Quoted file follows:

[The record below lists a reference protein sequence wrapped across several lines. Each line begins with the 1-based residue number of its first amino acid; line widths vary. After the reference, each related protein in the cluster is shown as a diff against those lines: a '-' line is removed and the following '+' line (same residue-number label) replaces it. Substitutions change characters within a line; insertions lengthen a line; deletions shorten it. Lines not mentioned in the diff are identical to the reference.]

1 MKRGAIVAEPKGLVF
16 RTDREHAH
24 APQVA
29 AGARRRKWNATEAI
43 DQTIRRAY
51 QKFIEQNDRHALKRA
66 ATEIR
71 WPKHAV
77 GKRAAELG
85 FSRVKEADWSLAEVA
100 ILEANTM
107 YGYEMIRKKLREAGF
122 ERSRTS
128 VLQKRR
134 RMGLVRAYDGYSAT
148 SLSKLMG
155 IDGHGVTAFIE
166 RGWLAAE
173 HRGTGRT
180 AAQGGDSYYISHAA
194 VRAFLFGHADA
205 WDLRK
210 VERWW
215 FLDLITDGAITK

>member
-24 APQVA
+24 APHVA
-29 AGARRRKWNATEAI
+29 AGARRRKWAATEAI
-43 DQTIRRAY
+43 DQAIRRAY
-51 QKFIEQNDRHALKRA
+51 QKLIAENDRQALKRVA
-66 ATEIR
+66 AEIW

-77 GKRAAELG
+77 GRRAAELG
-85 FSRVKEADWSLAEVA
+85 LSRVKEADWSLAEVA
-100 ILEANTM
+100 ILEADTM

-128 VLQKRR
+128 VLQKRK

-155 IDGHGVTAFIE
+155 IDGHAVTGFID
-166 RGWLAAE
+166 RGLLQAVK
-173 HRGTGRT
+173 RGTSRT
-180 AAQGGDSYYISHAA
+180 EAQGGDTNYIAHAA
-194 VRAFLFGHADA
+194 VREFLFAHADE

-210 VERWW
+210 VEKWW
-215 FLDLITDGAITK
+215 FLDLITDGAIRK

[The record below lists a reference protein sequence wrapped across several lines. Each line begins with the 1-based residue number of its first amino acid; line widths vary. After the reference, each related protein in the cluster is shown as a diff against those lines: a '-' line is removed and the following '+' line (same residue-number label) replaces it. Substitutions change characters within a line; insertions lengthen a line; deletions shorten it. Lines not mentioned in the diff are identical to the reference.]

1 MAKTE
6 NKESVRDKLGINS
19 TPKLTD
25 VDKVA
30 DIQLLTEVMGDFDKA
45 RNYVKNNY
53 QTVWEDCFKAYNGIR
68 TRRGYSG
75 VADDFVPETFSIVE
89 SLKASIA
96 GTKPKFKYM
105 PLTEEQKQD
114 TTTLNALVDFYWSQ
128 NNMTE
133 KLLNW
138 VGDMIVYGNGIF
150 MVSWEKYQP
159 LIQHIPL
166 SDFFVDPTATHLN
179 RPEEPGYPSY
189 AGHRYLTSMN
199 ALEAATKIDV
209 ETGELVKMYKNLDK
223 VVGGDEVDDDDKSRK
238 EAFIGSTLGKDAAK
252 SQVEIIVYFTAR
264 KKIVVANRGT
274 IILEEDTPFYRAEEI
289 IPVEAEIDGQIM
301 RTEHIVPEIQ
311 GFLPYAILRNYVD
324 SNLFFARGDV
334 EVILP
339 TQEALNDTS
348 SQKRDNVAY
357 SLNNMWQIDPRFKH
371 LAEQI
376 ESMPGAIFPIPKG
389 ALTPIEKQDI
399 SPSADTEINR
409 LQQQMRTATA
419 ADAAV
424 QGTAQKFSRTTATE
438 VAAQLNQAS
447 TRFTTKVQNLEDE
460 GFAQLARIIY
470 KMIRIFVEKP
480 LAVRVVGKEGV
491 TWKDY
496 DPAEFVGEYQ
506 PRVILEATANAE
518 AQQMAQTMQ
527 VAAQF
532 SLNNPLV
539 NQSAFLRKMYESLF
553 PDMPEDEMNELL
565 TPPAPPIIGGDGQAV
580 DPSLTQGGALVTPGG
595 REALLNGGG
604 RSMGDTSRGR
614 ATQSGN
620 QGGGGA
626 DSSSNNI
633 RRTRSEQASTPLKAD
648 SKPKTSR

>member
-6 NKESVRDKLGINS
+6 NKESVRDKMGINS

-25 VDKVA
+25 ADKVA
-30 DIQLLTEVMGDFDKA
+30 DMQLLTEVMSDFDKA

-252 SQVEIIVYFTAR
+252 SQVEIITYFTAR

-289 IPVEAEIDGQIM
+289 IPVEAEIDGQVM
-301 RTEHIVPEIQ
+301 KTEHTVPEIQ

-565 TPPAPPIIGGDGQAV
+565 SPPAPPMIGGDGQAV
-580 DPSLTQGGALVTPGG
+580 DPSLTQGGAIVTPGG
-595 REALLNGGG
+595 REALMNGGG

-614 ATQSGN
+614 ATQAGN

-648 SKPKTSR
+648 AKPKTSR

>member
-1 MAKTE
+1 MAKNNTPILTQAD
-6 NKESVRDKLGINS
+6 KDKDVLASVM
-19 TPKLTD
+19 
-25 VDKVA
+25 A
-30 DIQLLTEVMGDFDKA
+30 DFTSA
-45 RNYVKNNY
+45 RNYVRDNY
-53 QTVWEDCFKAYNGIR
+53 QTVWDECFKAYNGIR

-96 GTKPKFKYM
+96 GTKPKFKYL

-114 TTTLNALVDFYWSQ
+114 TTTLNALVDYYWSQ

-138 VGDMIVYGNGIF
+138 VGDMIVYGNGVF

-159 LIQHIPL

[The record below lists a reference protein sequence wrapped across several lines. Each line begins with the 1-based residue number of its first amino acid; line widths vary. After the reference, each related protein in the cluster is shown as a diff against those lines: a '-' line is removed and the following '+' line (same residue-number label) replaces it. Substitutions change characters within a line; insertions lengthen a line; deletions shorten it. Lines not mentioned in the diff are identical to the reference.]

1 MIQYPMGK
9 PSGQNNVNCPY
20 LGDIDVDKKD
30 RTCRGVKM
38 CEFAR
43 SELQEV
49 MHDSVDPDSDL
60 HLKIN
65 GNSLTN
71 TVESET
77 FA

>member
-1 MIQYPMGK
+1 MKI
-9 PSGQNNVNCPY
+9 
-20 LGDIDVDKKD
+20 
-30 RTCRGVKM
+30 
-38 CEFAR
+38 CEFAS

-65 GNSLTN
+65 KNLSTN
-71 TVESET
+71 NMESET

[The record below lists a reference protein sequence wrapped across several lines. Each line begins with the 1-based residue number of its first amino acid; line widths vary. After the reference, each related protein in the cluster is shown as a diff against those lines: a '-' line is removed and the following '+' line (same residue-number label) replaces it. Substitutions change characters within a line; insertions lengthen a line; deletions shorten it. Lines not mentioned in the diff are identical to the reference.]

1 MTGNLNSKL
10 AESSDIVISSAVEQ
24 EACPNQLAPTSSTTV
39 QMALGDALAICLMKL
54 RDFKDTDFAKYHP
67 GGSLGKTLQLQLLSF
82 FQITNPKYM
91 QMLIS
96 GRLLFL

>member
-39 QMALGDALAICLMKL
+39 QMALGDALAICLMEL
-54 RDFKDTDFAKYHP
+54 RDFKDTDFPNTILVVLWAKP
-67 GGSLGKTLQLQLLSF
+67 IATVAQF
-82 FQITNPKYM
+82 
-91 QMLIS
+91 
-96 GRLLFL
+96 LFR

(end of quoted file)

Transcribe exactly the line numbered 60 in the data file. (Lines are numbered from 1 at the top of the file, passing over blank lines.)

1 MAKTE